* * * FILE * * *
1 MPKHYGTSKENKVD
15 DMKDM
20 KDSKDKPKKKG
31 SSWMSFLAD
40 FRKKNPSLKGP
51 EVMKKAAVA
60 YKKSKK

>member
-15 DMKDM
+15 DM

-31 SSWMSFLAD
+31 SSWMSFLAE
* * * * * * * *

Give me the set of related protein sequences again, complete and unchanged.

1 MPKHYGTSKENKVD
15 DMKDM
20 KDSKDKPKKKG
31 SSWMSFLAD
40 FRKKNPSLKGP
51 EVMKKAAVA
60 YKKSKK

>member
-15 DMKDM
+15 DM

-31 SSWMSFLAD
+31 SSWMSFLAE